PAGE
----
‘Midnight in Paris’ Suit Laughed Out of Court


     (CN) – A clearly exasperated federal judge dismissed copyright claims over the use of a nine-word William Faulkner quotation in the Woody Allen film “Midnight in Paris.”
     Faulkner is one of many 1920s luminaries to whom “Midnight in Paris” pays homage as its modern-day protagonist Gil Pender finds himself back in what he thinks of as a societal Golden Age.
     “The past is not dead,” Pender says at one point. “Actually, it’s not even past. You know who said that? Faulkner. And he was right. And I met him, too. I ran into him at a dinner party.'”
     The full Faulkner quotation, from “Requiem for a Nun,” is “The past is never dead. It’s not even past.”
     Faulkner Literary Rights, as administrator of the author’s literary estate, sued Sony for disgorgement of profits from the 2011 film, plus damages, last year.
     Chief U.S. District Judge Michael Mills in Oxford, Miss., threw the case out Thursday.
     “How Hollywood’s flattering and artful use of literary allusion is a point of litigation, not celebration, is beyond this court’s comprehension,” Mills wrote. “The court, in its appreciation for both William Faulkner as well as the homage paid him in Woody Allen’s film, is more likely to suppose that the film indeed helped the plaintiff and the market value of ‘Requiem’ if it had any effect at all.”
     Faulkner Literary had said the infringing misquote and use of Faulkner’s name are “likely to cause confusion, to cause mistake, and/or to deceive the Infringing Film’s viewers” about a perceived affiliation between the Faulkner Association and Sony.
     As part of his review, Mills said he “viewed Woody Allen’s movie, ‘Midnight in Paris,’ read the book, ‘Requiem for a Nun,’ and is thankful that the parties did not ask the court to compare ‘The Sound and the Fury’ with ‘Sharknado.'”
     SyFy debuted “Sharknado” to a disappointing 1.37 million on July 11, but a big push on Twitter quickly made the campy disaster flick a household name.
     Returning to the film at hand, Mills noted that Faulkner’s literary administrators provided little in the way of concrete claims against Sony, and instead relied on “threadbare recitals of elements” to try to make its case.
     Ultimately the transformative factor supports a fair use finding for the studio, according to the ruling.
     “The speaker, time, place, and purpose of the quote in these two works are diametrically dissimilar,” Mills wrote. “Here, a weighty and somber admonition in a serious piece of literature set in the Deep South has been lifted to present day Paris, where a disgruntled fiancé, Gil, uses the phrase to bolster his cited precedent (that of Hemingway and Fitzgerald) in a comedic domestic argument with Inez. Moreover, the assertion that the past is not dead also bears literal meaning in Gil’s life, in which he transports to the 1920’s during the year 2011. It should go without saying that this use is highly distinguishable from an attorney imploring someone to accept responsibility for her past, a past which, to some extent, inculpates her for the death of her child.”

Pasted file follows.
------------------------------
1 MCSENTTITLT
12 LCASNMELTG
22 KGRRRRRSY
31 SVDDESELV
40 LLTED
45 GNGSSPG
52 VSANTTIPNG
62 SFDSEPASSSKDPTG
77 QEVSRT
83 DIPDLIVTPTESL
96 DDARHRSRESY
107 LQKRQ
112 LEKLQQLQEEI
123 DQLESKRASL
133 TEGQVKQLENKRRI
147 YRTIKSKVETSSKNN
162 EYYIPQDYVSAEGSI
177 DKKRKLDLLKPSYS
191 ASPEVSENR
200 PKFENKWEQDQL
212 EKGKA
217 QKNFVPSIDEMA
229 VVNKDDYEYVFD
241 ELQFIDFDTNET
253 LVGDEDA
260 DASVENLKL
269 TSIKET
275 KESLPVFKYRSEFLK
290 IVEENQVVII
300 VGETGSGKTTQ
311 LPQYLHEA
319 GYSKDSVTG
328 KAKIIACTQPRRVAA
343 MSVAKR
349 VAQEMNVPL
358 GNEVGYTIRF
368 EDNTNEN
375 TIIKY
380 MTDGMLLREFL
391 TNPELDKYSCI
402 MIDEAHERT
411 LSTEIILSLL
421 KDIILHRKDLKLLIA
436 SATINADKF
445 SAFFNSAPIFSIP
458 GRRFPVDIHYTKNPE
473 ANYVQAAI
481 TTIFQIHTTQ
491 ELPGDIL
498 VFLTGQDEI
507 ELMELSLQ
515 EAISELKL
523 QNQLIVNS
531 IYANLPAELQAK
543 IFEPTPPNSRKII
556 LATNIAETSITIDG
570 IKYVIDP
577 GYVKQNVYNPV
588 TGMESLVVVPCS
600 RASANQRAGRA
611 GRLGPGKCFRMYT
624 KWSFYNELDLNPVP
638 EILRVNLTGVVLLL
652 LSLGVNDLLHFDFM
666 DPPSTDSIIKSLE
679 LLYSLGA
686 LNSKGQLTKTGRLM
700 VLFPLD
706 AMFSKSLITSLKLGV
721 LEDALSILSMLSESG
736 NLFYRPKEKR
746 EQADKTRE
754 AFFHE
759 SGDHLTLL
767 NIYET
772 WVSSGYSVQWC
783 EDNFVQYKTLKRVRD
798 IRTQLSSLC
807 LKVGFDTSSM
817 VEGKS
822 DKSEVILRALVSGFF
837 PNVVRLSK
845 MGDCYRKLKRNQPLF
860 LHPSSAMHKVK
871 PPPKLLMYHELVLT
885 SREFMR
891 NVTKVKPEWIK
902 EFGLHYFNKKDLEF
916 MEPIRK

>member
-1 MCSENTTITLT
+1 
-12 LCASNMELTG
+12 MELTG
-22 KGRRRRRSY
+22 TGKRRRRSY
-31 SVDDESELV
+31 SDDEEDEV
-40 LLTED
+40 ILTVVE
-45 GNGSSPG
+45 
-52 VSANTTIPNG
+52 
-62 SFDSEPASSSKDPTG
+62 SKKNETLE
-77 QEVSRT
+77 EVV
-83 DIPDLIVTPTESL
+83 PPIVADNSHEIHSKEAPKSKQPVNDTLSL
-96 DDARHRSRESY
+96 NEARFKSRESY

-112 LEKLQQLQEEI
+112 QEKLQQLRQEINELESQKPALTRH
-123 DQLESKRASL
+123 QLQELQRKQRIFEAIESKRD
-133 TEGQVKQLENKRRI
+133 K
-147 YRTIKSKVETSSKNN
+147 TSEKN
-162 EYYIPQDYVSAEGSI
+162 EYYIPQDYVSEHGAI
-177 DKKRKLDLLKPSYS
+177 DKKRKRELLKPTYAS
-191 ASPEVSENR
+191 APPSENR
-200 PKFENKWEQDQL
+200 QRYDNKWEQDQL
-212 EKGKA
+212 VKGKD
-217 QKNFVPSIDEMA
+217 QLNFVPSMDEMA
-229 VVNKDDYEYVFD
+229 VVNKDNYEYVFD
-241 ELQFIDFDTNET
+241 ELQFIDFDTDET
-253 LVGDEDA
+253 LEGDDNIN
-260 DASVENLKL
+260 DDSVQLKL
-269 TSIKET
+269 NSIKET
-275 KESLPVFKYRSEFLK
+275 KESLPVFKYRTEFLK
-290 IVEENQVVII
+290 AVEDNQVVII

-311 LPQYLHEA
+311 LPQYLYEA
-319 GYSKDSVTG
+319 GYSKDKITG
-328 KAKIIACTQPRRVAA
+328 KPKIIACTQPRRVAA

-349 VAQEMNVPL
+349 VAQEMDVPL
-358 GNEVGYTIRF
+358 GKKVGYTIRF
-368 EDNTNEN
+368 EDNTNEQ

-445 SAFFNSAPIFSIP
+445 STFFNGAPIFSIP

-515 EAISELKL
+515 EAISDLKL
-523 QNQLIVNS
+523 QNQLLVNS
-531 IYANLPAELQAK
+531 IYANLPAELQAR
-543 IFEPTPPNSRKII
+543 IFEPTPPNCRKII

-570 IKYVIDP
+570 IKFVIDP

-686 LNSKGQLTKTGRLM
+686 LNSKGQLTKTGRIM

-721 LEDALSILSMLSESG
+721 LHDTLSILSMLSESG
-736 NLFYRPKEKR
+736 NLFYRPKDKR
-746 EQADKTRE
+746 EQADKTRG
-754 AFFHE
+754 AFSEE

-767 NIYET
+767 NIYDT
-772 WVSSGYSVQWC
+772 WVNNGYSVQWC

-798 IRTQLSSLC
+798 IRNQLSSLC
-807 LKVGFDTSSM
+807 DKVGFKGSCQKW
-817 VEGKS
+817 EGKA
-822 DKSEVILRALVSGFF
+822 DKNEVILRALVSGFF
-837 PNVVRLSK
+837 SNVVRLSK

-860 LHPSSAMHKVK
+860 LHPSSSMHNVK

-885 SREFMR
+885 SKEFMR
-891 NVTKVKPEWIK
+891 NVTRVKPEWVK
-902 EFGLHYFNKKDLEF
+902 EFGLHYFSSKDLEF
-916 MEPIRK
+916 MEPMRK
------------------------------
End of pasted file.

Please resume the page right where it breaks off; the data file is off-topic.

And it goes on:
“The use of these nine words in Midnight undoubtedly ‘adds something new, with a further purpose or different character, altering the first with new expression, meaning, or message,'” Mills added.
     Mills also pointed to the “transmogrification in medium” – lifting a line from a “serious piece of literature” for use in a movie comedy.
     As for the nature of the alleged infringement, Mills pointed out that the quotation in question is just nine words.
     “It is difficult to fathom that Sony somehow sought some substantial commercial benefit by infringing on copyrighted material for no more than eight seconds in a ninety minute film,” Mills wrote. “Likewise, it is evident that this eight second clip serves as a thematic catharsis or apex in plot to neither Requiem nor Midnight.”
     Faulkner Literary Rights also raised a claim of bad faith, asserting that Sony should have sought permission to use the nine words just as they sought and received permission to use Cole Porter’s song “Let’s Do It (Let’s Fall in Love)” and images of Pablo Picasso’s artwork in the film.
     “Sony attributed Faulkner’s work and used it through a character who was an enthusiastic admirer of Faulkner,” Mills wrote. “Moreover, the complaint does not provide facts from which bad faith could reasonably be inferred beyond conclusory allegations unlikely to withstand … scrutiny.”
     Of the estate’s concern the alleged “misappropriation” of the nine words would “confuse” the public, Mills felt “satisfied that no such misappropriation can possibly be inferred.”
     “The movie contains literary allusion, the name Faulkner and a short paraphrase of his quote, neither of which can possibly be said to confuse an audience as to an affiliation between Faulkner and Sony,” he wrote. “Allusion is not synonymous with affiliation, nor with appropriation. Faulkner has not provided any precedent suggesting that the mere use of a celebrity name in an artistic work somehow rises to the level of deception.”
     There are simply no “genuine issues of material fact from which a reasonable juror could find that Sony might have deceived or confused an audience,” the judge added.

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